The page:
The study also found that more people in Massachusetts had insurance after the law was enacted. There were also fewer cost-related barriers to care, and more people saw their doctors for preventive care, according to the study. People also reported overall improvements in their health.
Glen Mays, professor of health services and systems research at the University of Kentucky in Lexington, said the study adds to a growing body of evidence showing that health reform improves people's health.
"Interventions that can make a dent in overall death rates in the space of just a few years are few and far between, and certainly worthy of attention," Mays said.
But the drop in deaths in Massachusetts may not have been solely the result of expanded health insurance coverage in the state, he said. Lower out-of-pocket costs for preventive care and enhanced public health programs may have played a role, too.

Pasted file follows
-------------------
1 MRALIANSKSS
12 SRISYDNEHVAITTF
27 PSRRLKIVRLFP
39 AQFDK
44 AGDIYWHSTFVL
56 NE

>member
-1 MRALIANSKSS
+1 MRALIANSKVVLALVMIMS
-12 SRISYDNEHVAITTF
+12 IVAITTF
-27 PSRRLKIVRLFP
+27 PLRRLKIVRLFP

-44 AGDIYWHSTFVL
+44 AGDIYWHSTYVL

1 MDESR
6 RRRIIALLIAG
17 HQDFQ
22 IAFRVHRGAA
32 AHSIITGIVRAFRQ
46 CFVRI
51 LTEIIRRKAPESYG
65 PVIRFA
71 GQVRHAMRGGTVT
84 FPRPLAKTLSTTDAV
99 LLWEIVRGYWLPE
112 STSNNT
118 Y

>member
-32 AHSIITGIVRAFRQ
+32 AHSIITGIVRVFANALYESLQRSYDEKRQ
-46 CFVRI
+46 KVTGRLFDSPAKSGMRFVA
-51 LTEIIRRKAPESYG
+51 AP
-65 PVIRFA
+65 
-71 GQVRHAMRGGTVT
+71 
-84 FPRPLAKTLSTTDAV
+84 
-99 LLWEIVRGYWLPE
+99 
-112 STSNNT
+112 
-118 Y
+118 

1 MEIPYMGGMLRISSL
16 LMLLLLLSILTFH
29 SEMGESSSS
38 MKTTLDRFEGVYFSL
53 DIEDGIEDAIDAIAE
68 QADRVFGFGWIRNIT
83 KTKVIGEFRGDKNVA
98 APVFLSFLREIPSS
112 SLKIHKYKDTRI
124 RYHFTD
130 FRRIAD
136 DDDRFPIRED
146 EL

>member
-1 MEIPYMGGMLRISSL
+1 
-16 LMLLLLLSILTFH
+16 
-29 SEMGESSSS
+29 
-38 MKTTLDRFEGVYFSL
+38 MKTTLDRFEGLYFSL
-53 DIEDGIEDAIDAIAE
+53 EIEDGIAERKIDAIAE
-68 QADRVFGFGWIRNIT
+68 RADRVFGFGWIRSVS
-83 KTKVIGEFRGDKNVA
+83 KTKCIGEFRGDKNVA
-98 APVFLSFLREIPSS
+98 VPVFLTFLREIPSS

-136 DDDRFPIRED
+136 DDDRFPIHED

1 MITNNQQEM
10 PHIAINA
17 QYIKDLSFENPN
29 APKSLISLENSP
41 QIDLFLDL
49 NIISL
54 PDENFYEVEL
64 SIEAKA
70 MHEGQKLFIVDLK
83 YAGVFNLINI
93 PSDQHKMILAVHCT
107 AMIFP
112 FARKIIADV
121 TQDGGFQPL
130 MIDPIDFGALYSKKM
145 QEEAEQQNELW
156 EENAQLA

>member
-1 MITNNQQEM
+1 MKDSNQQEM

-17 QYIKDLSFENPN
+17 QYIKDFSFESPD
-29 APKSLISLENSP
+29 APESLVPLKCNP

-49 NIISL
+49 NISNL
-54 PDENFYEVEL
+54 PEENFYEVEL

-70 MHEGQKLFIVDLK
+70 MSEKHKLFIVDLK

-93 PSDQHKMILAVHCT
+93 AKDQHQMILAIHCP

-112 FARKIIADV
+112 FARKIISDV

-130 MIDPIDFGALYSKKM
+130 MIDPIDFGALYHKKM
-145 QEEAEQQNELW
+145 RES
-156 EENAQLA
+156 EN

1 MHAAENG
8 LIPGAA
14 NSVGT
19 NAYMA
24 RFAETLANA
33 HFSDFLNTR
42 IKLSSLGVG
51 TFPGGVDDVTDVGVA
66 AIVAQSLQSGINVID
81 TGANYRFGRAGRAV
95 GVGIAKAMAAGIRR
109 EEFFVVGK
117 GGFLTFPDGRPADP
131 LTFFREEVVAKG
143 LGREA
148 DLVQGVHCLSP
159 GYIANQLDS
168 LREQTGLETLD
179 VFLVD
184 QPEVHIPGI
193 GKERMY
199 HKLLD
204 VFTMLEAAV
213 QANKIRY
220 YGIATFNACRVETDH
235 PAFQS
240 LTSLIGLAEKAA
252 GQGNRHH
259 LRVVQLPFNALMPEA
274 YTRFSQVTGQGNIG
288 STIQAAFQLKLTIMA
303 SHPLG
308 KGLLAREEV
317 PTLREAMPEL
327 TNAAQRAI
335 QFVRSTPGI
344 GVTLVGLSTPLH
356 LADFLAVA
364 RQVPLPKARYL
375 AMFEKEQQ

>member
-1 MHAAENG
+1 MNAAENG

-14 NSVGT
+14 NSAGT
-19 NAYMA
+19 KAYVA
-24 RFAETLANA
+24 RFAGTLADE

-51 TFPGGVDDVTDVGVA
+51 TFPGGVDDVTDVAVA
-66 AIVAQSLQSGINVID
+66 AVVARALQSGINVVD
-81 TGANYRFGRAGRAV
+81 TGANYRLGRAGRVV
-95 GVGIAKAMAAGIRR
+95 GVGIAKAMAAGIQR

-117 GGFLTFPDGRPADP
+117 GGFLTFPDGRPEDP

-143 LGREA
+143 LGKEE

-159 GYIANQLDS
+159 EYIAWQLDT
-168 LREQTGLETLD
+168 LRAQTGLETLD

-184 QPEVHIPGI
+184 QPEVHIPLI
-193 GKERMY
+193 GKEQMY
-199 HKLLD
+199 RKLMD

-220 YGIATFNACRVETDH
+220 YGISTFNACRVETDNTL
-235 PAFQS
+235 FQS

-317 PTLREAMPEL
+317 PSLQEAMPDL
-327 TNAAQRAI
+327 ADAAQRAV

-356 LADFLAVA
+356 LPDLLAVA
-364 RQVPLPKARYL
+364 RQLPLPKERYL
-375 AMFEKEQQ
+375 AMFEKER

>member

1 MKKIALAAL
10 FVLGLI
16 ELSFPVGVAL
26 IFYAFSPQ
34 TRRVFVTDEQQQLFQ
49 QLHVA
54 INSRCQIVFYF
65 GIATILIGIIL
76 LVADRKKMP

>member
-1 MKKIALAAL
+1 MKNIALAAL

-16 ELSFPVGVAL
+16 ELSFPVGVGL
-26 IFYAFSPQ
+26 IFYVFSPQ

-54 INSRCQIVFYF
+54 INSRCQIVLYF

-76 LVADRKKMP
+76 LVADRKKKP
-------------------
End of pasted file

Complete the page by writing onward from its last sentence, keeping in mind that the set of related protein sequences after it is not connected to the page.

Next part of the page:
A previously published study showed large reductions in smoking prevalence and tobacco-related health problems among people on Medicaid after Massachusetts added a comprehensive tobacco cessation benefit to the public health program as part of its health reform strategy, Mays noted.
"You can't rule out the possibility that something else is going on," agreed Christopher Conover, a research scholar at the Center for Health Policy and Inequities Research at Duke University. "But I think they've done as good a job as you can do with the data they've got in nailing it down and tying it to insurance coverage as the causal explanation."
"The conclusion that coverage expansion leads to health benefits by facilitating access is eminently reasonable," Austin Frakt, a health economist at the Veterans Affairs Boston Healthcare System, writes in an accompanying editorial in the same issue of the journal.
But at what cost to society? The study does not examine whether health reforms that save one life per 830 people are cost effective.
Based on the study, Conover offered his own rough calculation, suggesting that saving one life costs upwards of $272,000 per "quality-adjusted year of life," a measure that refers to the quality and quantity gained as a result of the health reforms.
"Is that a good way of spending valuable taxpayer dollars? I think that's a legitimate question to be asking," Conover said.